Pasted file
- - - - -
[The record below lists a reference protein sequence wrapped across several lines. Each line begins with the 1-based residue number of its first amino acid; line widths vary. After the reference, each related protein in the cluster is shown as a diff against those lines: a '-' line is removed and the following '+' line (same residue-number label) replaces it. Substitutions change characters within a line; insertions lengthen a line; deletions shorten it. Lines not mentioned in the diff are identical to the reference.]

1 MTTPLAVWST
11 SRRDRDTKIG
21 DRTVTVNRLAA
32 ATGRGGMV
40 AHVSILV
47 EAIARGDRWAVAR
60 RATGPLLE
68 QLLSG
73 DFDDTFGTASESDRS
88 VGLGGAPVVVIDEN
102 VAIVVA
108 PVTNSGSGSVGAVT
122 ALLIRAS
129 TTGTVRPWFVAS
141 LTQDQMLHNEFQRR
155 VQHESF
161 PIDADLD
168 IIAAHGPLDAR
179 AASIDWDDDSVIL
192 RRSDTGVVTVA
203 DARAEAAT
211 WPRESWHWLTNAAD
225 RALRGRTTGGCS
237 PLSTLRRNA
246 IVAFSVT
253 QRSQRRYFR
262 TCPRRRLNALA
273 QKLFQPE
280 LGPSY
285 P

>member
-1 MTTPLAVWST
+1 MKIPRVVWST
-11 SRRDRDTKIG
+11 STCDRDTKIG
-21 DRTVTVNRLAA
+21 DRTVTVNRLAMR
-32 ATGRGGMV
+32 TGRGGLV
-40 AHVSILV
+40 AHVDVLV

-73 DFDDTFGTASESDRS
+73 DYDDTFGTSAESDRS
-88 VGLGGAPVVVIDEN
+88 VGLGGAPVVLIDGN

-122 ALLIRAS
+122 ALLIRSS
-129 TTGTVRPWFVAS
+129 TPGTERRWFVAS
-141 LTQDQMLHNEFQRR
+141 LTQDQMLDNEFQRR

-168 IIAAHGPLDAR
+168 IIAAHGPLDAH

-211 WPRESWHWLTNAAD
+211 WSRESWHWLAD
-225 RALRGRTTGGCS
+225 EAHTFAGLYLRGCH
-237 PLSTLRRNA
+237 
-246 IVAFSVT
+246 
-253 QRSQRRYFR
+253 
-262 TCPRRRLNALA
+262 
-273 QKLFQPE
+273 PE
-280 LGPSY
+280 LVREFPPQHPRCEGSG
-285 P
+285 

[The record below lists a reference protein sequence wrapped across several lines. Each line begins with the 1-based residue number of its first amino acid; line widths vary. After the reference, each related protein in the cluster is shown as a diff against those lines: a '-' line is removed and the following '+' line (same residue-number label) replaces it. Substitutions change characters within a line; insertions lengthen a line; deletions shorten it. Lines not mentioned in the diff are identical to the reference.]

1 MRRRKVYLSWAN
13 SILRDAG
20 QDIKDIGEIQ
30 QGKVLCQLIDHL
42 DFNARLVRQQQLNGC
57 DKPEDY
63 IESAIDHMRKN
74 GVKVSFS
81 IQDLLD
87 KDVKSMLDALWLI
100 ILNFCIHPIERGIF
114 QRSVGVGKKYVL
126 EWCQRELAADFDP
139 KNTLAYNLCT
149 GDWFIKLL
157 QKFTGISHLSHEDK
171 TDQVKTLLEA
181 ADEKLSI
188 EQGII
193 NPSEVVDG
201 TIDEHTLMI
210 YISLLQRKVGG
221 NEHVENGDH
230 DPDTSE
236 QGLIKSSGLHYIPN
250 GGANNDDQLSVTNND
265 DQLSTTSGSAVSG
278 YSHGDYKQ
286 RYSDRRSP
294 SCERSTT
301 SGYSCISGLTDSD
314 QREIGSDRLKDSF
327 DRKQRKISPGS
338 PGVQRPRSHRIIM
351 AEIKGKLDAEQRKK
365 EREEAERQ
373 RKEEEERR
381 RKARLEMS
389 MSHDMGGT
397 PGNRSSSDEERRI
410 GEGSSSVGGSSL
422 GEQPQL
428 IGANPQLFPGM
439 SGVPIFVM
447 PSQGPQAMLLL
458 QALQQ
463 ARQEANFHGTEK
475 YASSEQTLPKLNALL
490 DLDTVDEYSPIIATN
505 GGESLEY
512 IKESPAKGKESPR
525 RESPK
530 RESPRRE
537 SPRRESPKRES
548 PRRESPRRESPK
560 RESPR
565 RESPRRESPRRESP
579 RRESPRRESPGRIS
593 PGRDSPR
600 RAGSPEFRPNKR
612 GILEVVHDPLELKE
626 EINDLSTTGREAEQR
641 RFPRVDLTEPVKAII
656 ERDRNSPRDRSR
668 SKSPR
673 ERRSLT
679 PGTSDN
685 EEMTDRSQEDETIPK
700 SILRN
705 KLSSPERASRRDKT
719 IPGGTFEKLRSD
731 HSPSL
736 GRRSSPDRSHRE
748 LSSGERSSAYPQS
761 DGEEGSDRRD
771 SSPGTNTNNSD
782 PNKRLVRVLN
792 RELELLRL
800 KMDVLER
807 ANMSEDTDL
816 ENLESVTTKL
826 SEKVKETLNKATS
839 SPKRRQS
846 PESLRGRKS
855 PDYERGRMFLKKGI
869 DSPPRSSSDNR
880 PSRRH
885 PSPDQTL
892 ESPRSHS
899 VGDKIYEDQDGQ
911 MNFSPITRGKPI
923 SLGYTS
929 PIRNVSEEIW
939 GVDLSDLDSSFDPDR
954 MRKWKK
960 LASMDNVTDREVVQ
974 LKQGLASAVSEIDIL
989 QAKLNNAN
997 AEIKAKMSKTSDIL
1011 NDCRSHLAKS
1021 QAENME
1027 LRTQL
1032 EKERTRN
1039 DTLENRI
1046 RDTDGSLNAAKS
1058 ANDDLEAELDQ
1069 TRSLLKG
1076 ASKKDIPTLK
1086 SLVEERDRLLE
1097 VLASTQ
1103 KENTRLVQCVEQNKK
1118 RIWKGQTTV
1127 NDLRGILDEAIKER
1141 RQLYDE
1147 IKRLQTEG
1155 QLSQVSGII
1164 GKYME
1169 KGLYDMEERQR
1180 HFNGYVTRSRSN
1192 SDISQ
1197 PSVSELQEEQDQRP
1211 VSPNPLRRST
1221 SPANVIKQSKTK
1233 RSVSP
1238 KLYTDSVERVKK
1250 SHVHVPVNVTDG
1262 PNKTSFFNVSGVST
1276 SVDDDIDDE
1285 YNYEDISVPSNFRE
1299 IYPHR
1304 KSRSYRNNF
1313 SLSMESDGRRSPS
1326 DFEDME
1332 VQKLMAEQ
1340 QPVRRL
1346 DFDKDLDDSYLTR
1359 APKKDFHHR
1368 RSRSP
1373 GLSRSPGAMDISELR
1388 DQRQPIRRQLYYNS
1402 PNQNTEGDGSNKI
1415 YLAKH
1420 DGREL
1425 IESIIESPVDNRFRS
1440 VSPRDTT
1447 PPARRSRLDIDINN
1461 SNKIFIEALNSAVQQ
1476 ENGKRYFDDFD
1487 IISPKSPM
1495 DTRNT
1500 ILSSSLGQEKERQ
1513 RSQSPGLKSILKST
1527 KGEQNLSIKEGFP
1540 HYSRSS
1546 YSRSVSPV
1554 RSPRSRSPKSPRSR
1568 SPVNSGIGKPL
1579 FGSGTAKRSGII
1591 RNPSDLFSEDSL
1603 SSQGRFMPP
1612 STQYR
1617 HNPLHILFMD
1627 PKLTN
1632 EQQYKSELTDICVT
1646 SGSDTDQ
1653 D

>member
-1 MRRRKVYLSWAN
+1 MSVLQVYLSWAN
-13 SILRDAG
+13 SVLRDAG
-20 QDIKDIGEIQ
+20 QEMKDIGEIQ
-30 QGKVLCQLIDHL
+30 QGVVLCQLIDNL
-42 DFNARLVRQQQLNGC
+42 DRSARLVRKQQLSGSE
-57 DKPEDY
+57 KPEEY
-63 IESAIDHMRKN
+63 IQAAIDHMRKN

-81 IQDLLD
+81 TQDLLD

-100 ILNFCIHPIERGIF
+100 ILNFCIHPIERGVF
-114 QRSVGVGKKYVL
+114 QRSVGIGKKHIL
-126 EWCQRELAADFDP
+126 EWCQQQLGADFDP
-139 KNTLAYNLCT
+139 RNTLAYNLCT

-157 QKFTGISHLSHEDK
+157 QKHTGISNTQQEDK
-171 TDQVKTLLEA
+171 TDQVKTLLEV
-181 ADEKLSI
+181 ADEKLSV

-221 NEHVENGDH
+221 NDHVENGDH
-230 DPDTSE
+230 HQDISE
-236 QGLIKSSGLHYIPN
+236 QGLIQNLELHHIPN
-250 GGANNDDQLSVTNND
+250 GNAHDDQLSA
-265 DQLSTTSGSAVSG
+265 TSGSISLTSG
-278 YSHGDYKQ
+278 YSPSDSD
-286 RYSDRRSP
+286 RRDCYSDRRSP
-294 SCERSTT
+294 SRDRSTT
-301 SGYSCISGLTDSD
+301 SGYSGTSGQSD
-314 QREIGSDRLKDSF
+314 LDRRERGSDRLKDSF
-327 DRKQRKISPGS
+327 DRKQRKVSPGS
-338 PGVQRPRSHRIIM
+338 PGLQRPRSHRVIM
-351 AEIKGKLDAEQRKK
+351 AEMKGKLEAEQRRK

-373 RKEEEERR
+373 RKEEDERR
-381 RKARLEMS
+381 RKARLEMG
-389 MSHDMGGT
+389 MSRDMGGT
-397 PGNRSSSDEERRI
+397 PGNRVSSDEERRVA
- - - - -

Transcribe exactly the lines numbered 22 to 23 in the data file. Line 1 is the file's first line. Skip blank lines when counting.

203 DARAEAAT
211 WPRESWHWLTNAAD